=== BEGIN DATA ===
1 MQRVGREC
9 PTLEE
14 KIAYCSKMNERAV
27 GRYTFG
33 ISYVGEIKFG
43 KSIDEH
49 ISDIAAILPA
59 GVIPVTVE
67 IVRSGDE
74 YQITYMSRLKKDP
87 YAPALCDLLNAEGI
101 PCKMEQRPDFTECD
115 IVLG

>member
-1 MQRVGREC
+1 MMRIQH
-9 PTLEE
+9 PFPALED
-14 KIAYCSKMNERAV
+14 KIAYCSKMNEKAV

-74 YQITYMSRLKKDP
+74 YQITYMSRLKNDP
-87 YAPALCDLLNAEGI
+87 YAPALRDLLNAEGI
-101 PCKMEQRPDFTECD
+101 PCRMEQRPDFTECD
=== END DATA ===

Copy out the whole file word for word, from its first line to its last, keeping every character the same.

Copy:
1 MQRVGREC
9 PTLEE
14 KIAYCSKMNERAV
27 GRYTFG
33 ISYVGEIKFG
43 KSIDEH
49 ISDIAAILPA
59 GVIPVTVE
67 IVRSGDE
74 YQITYMSRLKKDP
87 YAPALCDLLNAEGI
101 PCKMEQRPDFTECD
115 IVLG

>member
-1 MQRVGREC
+1 MMRIQH
-9 PTLEE
+9 PFPALED
-14 KIAYCSKMNERAV
+14 KIAYCSKMNEKAV

-74 YQITYMSRLKKDP
+74 YQITYMSRLKNDP
-87 YAPALCDLLNAEGI
+87 YAPALRDLLNAEGI
-101 PCKMEQRPDFTECD
+101 PCRMEQRPDFTECD